Beatrice was more than just a fictional character. She was a real woman who lived in Florence, Dante’s place of birth, although her exact identity remains fuzzy.
For Dante, even her name is significant. The literal meaning of Beatrice is the blessed one, or one who confers blessing.
She was married to another man, and Dante only met her twice, but their brief encounters so affected him that he wrote a book of love poems for her, titled La Vita Nuova, and cast her as his guide to salvation in the Divine Comedy.
It’s all politics
The Divine Comedy might be primarily concerned with religion, but politics was also very much on Dante’s mind. At the time, Northern Italy was dominated by complex political divisions. For a while, Dante’s side was triumphant, and he began pursuing a career as a politician.
Unfortunately, his own party then split into opposing factions and Dante’s side was defeated. Dante was banished from Florence; his political aspirations were ruined and he would never again see the beloved city of his birth. Dante’s loss, however, was our gain.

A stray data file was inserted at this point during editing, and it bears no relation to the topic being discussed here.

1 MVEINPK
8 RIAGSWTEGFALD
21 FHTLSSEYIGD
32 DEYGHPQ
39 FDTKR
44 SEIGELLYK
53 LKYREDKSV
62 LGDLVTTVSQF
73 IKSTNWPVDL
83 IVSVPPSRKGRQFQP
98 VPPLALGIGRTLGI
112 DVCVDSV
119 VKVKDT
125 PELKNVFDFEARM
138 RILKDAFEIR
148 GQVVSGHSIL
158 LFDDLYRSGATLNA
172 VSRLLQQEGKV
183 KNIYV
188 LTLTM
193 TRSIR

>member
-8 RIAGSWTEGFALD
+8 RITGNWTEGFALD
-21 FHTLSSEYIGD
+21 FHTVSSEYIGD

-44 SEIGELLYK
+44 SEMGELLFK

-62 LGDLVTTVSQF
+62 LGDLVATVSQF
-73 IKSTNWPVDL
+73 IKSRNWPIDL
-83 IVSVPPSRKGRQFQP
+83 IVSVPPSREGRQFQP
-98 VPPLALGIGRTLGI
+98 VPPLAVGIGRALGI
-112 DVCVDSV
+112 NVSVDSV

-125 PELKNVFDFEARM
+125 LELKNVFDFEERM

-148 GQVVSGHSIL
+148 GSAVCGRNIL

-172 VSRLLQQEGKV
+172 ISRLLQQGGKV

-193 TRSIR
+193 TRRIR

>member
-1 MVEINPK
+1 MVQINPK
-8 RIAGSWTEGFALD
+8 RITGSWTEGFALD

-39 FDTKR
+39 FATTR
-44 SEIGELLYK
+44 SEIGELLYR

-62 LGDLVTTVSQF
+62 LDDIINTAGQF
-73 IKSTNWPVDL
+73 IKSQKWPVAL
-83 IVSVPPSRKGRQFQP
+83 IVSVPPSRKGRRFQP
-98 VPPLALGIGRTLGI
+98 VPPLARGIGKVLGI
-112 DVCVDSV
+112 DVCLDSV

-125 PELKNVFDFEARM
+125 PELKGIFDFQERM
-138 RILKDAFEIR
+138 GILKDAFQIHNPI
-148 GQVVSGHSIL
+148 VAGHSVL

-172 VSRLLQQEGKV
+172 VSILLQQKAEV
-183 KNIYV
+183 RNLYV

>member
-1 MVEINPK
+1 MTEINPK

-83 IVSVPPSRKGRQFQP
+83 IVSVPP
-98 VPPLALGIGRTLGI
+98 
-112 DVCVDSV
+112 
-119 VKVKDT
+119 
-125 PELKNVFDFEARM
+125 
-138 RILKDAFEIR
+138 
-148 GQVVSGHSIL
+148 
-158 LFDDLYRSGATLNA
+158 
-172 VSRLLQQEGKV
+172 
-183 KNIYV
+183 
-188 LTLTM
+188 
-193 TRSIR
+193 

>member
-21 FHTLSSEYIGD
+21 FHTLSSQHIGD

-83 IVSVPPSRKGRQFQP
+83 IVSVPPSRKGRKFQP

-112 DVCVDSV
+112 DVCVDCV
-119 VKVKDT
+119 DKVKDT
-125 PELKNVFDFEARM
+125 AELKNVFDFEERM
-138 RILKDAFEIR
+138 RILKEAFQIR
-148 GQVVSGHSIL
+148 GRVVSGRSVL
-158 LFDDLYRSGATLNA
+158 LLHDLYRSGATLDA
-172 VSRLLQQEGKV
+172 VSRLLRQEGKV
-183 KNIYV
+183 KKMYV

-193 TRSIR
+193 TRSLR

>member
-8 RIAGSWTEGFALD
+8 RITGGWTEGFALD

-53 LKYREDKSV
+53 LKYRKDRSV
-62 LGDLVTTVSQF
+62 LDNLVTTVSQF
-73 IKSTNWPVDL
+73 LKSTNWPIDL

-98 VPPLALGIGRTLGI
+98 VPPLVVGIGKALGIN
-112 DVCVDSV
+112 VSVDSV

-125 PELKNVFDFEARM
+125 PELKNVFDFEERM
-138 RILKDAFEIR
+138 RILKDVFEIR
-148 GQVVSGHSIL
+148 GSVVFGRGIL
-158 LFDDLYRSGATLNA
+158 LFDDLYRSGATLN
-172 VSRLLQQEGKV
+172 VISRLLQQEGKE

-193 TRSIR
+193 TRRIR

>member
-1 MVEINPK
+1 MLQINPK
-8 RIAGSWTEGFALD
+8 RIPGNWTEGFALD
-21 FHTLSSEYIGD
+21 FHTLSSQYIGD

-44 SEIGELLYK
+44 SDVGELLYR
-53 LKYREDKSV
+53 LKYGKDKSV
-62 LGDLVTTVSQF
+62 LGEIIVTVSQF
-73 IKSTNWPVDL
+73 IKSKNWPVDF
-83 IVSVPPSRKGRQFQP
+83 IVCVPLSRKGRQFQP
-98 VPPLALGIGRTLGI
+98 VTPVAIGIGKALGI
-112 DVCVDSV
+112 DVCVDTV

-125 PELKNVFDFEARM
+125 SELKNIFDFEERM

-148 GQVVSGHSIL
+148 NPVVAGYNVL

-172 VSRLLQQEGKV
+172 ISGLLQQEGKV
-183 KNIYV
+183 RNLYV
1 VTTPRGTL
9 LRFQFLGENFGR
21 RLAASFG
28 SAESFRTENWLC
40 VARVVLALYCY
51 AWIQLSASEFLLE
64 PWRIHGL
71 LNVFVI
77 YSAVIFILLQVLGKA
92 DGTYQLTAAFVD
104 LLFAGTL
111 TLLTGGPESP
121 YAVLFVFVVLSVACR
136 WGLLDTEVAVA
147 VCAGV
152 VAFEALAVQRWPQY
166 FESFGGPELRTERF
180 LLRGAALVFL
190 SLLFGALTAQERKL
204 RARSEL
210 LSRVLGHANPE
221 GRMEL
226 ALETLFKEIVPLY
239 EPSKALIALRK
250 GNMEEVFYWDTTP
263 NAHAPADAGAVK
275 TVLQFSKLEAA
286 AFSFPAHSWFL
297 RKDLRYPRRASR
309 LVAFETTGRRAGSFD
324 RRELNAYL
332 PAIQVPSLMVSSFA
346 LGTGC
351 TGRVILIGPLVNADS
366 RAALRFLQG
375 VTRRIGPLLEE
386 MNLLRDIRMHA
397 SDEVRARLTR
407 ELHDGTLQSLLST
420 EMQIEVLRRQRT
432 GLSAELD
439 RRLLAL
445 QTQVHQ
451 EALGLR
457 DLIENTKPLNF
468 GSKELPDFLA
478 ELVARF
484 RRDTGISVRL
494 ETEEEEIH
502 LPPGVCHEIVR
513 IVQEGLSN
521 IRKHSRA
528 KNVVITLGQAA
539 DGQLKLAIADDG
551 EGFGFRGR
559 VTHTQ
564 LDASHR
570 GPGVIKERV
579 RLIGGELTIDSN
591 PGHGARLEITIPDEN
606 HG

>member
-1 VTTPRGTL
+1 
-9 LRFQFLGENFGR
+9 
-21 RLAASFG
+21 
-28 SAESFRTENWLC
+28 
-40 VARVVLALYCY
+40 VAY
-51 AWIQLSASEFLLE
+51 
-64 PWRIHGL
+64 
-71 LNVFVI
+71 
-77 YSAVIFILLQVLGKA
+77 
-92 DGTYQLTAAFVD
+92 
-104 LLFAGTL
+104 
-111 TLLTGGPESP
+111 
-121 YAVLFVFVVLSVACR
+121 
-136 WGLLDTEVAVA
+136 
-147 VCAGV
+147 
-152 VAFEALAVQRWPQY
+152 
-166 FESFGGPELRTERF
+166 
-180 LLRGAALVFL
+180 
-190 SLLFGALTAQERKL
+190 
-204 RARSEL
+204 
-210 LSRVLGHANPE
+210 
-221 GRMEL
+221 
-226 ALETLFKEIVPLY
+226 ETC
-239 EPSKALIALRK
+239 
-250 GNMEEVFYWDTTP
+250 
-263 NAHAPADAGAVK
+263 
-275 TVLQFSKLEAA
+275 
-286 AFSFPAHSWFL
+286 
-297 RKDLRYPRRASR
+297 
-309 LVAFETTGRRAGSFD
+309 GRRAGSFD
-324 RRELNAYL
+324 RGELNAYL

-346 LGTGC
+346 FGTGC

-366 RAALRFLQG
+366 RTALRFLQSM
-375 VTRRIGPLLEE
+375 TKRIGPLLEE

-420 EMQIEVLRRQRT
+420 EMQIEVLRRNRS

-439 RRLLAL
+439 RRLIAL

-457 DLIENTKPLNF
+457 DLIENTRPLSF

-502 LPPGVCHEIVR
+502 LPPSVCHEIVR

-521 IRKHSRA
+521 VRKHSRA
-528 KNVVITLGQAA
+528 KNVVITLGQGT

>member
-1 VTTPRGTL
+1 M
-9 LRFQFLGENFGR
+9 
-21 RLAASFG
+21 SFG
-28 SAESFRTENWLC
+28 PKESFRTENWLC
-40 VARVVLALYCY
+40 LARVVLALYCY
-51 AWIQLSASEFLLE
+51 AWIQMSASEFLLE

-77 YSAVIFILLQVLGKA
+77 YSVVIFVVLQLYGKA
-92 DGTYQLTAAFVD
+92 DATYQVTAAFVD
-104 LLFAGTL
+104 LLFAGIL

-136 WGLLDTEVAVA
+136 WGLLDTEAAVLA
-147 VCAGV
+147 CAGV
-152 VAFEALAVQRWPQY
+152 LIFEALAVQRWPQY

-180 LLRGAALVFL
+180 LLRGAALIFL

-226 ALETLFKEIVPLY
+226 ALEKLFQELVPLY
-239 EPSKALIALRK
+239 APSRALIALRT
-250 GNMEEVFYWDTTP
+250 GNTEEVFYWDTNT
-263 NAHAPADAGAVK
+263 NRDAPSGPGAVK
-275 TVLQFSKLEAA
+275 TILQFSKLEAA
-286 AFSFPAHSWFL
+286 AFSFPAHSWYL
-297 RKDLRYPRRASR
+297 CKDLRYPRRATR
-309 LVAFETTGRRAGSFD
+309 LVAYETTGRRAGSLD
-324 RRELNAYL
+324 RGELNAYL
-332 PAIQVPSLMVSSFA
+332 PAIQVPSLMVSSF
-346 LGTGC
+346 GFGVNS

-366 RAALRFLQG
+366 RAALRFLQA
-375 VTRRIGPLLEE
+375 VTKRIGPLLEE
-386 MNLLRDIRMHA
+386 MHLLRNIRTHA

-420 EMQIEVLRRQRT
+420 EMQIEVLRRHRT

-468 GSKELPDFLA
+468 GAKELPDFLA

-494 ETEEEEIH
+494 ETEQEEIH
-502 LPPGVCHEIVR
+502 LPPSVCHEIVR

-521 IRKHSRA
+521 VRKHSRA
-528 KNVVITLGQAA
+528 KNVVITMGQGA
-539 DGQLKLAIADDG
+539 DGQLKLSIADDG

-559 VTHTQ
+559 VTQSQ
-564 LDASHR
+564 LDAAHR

“In terms of literature, it was a happy development. Dante would have been an obscure politician, probably, if his side had won. Instead, he had lots of time on his hands to develop his work of genius,” says Rubenstein.
His exile also inspired one of the most relatable journeys in literature. Dante began writing the Divine Comedy only after his expulsion from Florence, and it is as much an attempt to make sense of his estrangement from home (and his anger over the situation) as it is a spiritual journey to understand God.
“Dante is lost in a dark wood, which signifies the errancy of his soul. By the end of his epic journey, he gains both the desire to do good and the willpower to do good,” says Dickason. Dante concludes the Divine Comedy with these lines: “Here my high imagining failed out of power; but already my desire and the will were turned, like a wheel being moved evenly, by the Love that moves the sun and the other stars.”
“He clearly believed that salvation was possible even in the darkest of circumstances. I think people really resonate with this story of redemption.”
Dante would probably be pleased that his legacy is now so enduring that his home of Florence has spent centuries attempting to get his body back from Ravenna, Italy, where he died in 1321.
A tomb for Dante was built in Florence in 1829, but it remains empty.